The first time I visited Oberlin I knew that I’d found my place. I’ve been fascinated by World War II since I was 10 and hoped to pursue this passion for history in college. Between the Oberlin history department’s excellent reputation and the fact that it offered more than three classes on the Second World War, I believed that it would be a place where I could specialize in the things I loved. However, I had no idea what was in store for me.
Although I have certainly “found” history here, I could never have guessed where my obsession would lead me. I came to Oberlin with a fairly narrow selection of academic interests. Oberlin, however, is set up to encourage you to expand your worldview.
In the spring of my first year, I saw a poster for a documentary called Hollywood contra Franco, which included a Q&A with the director. I arrived early and began talking with a professor named Sebastiaan Faber, who teaches many courses about the Spanish Civil War in the Hispanic studies department. Between this conversation and the film, I grew interested in this unusual conflict. I began stopping by Mr. Faber’s office to chat about the Spanish Civil War whenever I could. While I had never taken a class with him, he recognized my passion and hired me to write blogs on the Spanish Civil War for an organization called the Abraham Lincoln Brigade Archives (ALBA). Through ALBA, I’ve talked to some of the leaders in the field, a truly remarkable opportunity for an undergraduate.
Other professors encouraged me to explore not only nontraditional histories but also history in nontraditional ways. For the final paper of my first year seminar, The Literature of War, Resistance, and Reconciliation, I wrote a paper comparing The Iliad< to 20th- and 21st-century war comics. This inspired a deep love of graphic narratives. Oberlin brings in a surprising number of graphic novelists, allowing me to shake hands with Lynda Barry, have books signed by Alison Bechdel (Oberlin Class of 1981), and listen to Josh Neufeld (Oberlin Class of 1989) discuss this medium with three other renowned graphic novelists.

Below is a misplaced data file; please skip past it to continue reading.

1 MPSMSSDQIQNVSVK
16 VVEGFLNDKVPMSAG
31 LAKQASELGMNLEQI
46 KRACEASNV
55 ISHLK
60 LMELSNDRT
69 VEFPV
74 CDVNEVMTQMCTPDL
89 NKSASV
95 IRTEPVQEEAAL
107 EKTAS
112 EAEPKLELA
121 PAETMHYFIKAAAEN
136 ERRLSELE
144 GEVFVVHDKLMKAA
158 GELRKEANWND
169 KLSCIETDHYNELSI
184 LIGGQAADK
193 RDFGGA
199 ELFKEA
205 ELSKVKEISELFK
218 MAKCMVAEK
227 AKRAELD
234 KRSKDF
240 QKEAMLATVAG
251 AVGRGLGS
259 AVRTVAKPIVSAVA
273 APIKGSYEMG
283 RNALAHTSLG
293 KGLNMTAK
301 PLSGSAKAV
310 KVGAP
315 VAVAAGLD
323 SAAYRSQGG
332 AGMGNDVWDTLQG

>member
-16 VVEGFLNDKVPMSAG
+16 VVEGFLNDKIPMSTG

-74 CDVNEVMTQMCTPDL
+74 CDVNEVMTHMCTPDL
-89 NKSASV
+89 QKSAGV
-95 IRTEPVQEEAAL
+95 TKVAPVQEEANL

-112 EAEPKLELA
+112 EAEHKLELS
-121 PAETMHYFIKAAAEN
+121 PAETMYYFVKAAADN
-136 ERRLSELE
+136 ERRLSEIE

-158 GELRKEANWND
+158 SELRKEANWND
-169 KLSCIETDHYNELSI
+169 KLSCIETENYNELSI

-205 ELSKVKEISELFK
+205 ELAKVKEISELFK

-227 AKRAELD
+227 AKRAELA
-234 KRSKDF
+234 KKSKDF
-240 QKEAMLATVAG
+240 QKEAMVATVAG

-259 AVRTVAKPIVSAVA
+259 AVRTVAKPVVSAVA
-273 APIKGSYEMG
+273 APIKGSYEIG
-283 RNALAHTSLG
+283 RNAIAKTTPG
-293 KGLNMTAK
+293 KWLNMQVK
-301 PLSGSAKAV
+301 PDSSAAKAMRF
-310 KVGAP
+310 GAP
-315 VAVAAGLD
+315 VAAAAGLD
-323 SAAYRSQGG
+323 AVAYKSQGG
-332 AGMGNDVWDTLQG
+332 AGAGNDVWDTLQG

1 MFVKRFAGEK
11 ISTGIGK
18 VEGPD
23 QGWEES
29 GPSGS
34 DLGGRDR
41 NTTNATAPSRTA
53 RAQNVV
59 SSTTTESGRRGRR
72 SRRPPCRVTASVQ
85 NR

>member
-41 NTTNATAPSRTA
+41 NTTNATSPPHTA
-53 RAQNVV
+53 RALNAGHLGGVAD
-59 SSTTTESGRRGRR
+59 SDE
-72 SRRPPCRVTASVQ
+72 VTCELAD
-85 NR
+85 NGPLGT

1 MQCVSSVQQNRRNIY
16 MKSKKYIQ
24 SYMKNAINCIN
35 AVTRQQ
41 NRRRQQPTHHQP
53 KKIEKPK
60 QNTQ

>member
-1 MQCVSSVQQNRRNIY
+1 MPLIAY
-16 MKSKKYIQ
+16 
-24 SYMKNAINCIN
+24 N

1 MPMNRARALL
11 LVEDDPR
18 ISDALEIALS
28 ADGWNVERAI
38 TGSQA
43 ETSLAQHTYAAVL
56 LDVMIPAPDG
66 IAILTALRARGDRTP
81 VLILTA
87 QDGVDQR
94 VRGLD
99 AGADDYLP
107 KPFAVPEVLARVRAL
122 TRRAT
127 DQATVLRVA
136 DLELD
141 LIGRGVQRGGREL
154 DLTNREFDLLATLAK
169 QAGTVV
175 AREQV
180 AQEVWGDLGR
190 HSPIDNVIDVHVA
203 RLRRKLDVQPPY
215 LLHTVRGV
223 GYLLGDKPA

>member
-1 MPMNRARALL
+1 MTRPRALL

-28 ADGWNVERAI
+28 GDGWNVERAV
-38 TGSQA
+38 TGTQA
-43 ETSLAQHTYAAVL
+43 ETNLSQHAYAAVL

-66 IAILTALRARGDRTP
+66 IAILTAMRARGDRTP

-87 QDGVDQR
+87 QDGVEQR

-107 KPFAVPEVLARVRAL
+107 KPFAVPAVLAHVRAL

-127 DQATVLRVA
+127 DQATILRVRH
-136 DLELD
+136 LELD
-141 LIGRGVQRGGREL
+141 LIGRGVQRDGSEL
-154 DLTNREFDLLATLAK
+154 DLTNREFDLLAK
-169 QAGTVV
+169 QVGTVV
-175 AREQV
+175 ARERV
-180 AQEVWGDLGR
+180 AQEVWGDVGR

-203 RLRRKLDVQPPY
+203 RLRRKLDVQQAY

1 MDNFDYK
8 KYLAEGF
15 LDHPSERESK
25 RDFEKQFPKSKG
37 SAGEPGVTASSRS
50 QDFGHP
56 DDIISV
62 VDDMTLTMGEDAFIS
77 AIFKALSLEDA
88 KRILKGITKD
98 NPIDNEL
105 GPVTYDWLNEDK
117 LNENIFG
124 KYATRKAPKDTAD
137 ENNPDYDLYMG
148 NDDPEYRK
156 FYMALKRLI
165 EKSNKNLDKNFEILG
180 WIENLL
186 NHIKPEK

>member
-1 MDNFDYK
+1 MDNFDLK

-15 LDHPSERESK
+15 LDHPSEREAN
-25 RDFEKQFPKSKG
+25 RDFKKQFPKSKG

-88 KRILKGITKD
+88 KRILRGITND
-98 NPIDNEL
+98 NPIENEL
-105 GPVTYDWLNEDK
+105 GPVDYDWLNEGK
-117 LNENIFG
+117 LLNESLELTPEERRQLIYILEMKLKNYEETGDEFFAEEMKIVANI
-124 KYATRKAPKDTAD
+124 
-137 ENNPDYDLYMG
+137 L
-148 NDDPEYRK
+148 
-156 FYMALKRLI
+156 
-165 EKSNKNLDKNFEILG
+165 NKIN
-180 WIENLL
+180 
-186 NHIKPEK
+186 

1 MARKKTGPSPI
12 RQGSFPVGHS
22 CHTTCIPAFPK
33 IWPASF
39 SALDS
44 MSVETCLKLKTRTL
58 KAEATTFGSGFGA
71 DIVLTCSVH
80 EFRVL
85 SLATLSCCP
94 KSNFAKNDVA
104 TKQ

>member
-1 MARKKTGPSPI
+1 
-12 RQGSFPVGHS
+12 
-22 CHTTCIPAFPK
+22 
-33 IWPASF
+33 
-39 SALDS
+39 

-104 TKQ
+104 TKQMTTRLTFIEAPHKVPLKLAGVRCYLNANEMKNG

I’ve also met most of my best friends at Oberlin through my passion for history. As an incoming student, I marked down that I hoped to be a history major and during orientation was assigned to Professor Len Smith’s advising group. When I arrived for the first meeting, I noticed that one of the other students, Ryan, was not only wearing a fez, but was equally passionate about history. Ryan and I quickly became friends and have stuck together ever since. As first years, we spent hours comparing the peripheral wars of the Soviet Union and the Roman Empire in the halls of North. As second years, other friends often found us in Barnard lounge, discussing how Babar can be read as a metaphor for French colonialism. As third years, we frequently swapped stories from his class on erotic Greek literature and my class on genocides in modern Eurasia during late-night study sessions in Azariah’s.
It’s in these classes, events, and conversations that I realize what Oberlin is truly about. No matter our individual passions, Oberlin provides us the opportunity to do what we love while connecting us with peers and professors that broaden our perspectives and help us make connections. Indeed, Oberlin is full of interesting people who have a lot to offer. While you are encouraged to pursue your passions, the unusual classes, random events, and new people you meet will undoubtedly change the way you think about the world.